By Herbert McCann
The Associated Press
CHICAGO - The wife of the founder of a Muslim charity that was closed down as part of the government's terrorism investigation was allowed to visit her husband in jail Monday for the first time in nearly a month.
Rabih Haddad has been in government custody since Dec. 14, when he was arrested for alleged visa violations and federal agents closed the suburban Chicago offices of the Global Relief Foundation, which he co-founded. Arrested in Ann Arbor, Mich., Haddad was transferred about a month ago to the federal Metropolitan Correctional Center in Chicago, where he has been denied visits from his wife and children and allowed limited telephone contact.
"It is not right what the government is doing," Salma al-Rushaid said Monday before entering the correctional center. "(Attorney General John) Ashcroft, (President George) Bush, if you can hear this, this is not right." Salma al-Rushaid said she last saw her husband in early January in Michigan.
Andy Thayer of the Chicago Coalition Against War & Racism, speaking for al- Rushaid, said federal officials promised she and her four children could have a contact visit with Haddad. Instead, al-Rushaid and the children were separated from Haddad by bars and thick plexi-glass.
"They were hoping to touch their husband and father, but were denied that opportunity," Thayer said. As with other aspects of the case, the U.S. attorney's office refused to comment on the visit by Haddad's family.
"We are not commenting on his status," said assistant U.S. attorney Nancy Needles.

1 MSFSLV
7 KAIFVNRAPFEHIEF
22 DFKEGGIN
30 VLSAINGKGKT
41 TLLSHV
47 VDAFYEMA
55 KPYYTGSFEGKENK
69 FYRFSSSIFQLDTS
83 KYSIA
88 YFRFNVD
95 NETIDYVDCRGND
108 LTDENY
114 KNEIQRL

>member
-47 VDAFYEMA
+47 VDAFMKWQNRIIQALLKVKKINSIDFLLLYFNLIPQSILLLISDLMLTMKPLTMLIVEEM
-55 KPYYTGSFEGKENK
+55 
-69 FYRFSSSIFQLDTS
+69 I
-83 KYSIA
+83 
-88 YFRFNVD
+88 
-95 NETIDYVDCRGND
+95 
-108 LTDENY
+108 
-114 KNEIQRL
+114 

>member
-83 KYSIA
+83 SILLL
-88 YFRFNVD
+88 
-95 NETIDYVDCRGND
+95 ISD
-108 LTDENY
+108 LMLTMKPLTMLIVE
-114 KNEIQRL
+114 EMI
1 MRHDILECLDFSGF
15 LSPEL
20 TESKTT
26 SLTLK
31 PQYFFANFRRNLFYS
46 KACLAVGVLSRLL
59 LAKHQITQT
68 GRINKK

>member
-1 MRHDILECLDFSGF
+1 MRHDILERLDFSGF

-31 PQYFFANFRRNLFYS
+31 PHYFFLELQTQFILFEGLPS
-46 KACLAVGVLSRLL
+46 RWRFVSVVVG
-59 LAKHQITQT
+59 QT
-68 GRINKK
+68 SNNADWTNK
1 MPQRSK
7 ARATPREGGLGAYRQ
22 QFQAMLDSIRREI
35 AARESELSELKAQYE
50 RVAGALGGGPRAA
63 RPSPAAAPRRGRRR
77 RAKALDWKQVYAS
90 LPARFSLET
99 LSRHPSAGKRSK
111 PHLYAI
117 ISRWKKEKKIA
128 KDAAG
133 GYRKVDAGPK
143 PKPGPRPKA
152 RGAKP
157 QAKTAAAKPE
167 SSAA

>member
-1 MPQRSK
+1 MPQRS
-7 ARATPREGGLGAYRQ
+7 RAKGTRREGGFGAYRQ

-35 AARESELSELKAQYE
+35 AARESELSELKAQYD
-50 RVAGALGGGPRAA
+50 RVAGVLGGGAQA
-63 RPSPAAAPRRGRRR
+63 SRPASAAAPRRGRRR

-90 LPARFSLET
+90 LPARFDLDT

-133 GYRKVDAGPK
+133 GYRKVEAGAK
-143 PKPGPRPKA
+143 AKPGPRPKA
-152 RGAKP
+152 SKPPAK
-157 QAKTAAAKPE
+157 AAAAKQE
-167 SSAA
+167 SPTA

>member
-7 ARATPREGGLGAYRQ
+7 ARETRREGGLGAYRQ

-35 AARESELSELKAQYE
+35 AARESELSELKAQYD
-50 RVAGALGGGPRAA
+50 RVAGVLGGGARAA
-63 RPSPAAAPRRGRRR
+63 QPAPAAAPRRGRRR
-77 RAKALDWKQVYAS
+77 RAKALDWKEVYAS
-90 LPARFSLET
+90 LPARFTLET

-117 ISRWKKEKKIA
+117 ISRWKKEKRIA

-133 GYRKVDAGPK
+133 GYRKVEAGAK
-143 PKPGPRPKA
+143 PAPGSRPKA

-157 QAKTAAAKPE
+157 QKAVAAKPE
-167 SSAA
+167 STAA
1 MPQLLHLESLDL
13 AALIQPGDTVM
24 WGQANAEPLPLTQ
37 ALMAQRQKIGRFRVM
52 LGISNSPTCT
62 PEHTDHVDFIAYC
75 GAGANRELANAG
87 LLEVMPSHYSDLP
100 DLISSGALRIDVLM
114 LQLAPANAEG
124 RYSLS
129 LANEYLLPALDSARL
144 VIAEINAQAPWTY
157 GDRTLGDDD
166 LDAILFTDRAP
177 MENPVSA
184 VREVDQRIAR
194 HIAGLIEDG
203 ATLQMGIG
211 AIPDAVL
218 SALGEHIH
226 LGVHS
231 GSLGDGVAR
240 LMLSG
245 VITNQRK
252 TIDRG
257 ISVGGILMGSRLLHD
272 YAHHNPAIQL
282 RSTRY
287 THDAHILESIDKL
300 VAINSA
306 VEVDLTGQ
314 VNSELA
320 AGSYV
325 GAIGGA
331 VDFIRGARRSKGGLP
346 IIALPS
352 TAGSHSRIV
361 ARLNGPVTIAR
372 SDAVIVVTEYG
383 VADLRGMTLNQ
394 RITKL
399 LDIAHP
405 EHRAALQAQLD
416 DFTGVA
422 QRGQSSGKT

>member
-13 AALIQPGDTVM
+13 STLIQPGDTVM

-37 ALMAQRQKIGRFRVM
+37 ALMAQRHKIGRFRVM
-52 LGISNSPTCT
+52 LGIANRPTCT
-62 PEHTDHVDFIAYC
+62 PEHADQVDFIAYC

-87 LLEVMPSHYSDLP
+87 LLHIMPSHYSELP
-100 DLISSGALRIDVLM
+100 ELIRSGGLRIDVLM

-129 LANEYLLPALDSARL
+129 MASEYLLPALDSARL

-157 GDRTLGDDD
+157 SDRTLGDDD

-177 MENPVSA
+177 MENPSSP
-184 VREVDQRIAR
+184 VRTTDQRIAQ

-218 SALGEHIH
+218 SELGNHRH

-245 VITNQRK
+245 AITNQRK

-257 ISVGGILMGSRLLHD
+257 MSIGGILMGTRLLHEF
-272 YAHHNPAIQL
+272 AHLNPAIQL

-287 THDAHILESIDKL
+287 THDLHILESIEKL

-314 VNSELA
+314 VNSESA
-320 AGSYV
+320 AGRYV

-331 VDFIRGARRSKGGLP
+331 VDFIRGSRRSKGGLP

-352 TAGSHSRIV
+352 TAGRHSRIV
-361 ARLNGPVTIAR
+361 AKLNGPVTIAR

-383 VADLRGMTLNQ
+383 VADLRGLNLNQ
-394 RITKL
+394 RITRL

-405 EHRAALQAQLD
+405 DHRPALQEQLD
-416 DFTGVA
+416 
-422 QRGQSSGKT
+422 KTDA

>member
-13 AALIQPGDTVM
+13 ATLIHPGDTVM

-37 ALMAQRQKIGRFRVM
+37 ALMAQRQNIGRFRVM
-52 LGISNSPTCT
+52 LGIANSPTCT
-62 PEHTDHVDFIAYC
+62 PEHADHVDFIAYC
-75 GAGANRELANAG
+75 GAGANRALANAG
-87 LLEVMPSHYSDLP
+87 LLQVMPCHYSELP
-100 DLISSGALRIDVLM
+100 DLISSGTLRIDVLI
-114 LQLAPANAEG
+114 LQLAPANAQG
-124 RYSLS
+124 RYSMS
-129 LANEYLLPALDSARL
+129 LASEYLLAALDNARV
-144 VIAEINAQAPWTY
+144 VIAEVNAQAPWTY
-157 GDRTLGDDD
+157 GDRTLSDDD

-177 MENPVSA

Haddad, 41, of Ann Arbor is the co-founder of Global Relief, whose assets have been frozen in the terrorism investigation. He was arrested for a visa violation the same day federal agents raided the foundation's headquarters in Bridgeview.
Haddad has had three hearings, all closed to the public, in an immigration court in Detroit. The government also is trying to deport Salma al-Rushaid and three of their four children. The Immigration and Naturalization Service says that al-Rushaid, like her husband, has overstayed a tourist visa.
A hearing for al-Rushaid and her children is set before administrative Judge Robert Newberry on Feb. 12, according to Elaine Komis, a spokeswoman for the immigration court in Detroit.
The American Civil Liberties Union and several Michigan newspapers have filed lawsuits in federal court in Detroit seeking access to deportation hearings involving Haddad.
Since his arrest and subsequent hearings, supporters have rallied around Haddad, and several congressmen have questioned the government's actions. No one has publicly offered evidence to link him to terrorist activity.